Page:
Are We Misogynists?
Dear Ms. Cohen of Cosmo,
I think your response article was fine (you can find a better by @HotPiece_TSM, HERE). It was a funny rehash of what I wrote from the female perspective, with the twist that the female character never really wanted me all along. It’s a fair point, and one that I wrestled with a lot while writing. Is there latent sexism in defining the female as the dumpee rather than the dumper? After a lot of hand-wringing, I decided to build a fictional straw-woman to get dumped in order to more clearly make my point that a woman piling hate on a man they were never going to end up marrying isn’t productive, and, I would argue, is kind of anti-feminist. As I wrote at the end of the article, “To assign blame is to prostrate yourself as the victim,” I also made an attempt to point out I had been on the receiving end of a woman’s apathy (KARA, YOU COLD BITCH, ANSWER MY CALLS), but perhaps that attempt was too feeble for you. Let’s agree to disagree.
BUT, one thing I took offense to was your casual use of the word “misogyny” in the second paragraph:
While I’m sure you could make the argument that my article was misogynistic in the loosest of definitions (though I’d say my tongue was firmly in cheek, like, “I go down on chicks all the time” firm), there’s no way that what I wrote is more denigrating to females than a standard issue of Cosmo – an empire built on how to be a woman in a man’s world (I bet you can’t tell which cover story I made up: “75 Sex Moves Men Crave,” “How To Use Your Tongue,” “Men’s Secret Desires”). When did Cosmo last write an article about 75 careers to seek with a PhD? And I get it. It’s a magazine built to sell ads. I’m not a self-righteous a-hole that believes all popular entertainment needs to exist in service of societal advancement. But that word, “misogyny,” seems to be the word I’m starting to hear all the time, particularly as men’s websites like TFM, BroBible, Guyism, BonerTime, LaptopOnChest, IPeeHardToCleanMyToilet, CoEd Magazine, and The Chive (All sites that I’ve written for, posted my videos, or that have linked to my work, and some that I made up, but could be totally be dude sites) gain more traction. It’s the canned criticism. But is it fair?
Let me first make this point: the objectification of the female body is not misogyny, at least not in the way that me, or my friends, or this website use it. Our deep obsession with breasts does not force us to believe that the brain connected to those breasts is stupid. And a woman’s desire to expose them for “Rush Boobs” or something like “Burn Bra” does not mean they’re the female version of Uncle Tom, desperate for our approval. It is an acknowledgment and celebration of the sexuality that put us all here on Earth. Boobs make boners, boners make babies, babies make your boobs bigger, repeat the process: circle of life. Thus the world spins one more day. I’m certain there are very few females south of Gloria Steinem who would disagree with me. And if there are, ask them if they own a pair of heels.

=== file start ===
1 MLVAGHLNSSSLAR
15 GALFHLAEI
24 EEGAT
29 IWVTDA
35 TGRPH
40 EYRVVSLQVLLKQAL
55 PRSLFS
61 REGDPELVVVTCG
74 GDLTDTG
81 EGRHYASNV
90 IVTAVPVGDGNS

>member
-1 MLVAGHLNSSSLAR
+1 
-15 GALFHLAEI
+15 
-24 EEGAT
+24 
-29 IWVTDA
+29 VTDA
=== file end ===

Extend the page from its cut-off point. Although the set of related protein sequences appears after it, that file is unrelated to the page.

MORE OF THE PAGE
So if the sexy photos aren’t creating a “hatred of women” on this site, what is? I’m certain you could find a few choice quotes out of context that you could claim incriminate me, but where is the line that determines misogyny? When I first started doing stand up comedy, I would tell this joke about how my friend described Starbucks in terms of race. He said there are Starbucks that predominantly black people go to, and there are Starbucks that white people go to. My punchline was, “I thought a black Starbucks was called a Dunkin’ Donuts.” It always got a laugh, and if I’m being honest, I still think it’s pretty funny. But why? The underlying premise is a bummer: Starbucks costs more than Dunkin Donuts and the suggestion here is that white people have more money. Am I racist? Is everyone who laughs at it racist? Or is it that the joke lays bare some unfortunate social realities in this country and the audience is laughing at the bluntness of it? Obviously, I prefer to think it’s the latter, but in truth all that matters is whether or not the people laugh. Good or bad, if the people laugh, then it’s a real thing we’re living with. And I think that’s the most noble aspect of comedy, to start the conversation, to push the taboos until people have to recognize the world as it is.
The article I wrote did well, and it did well with females too (judging from my unscientific polling of Twitter, laaaaddddiiiesss hit me up @jtrain56). I believe it’s because it laid bare some truth. I’m not saying that if people laugh it’s okay, but I’m saying that the line is not defined, nor will it ever be. To wave your hand dismissively and call me a misogynist over a tongue-in-cheek article (remember…firm, Michael Douglas-ing, tongue) is to miss the point. You’re ending an important conversation before we can even start it.
So, Ms. Cohen of Cosmo, know this. We are men. We like tits. And beer. And sex. And one-piece bathing suits and a tight cozy box. And when I dream, I dream of being saddled to the back of a velociraptor, bandolier across my bare chest, riding head-on into an army of topless woman who will take me prisoner, roughly at first, then evermore gently. I can’t help it. Does that offend you? That’s ok if it does, so long as you can explain why. Otherwise, you’re just another writer, another column pretending at feminism, crying wolf until no one will listen to you anymore.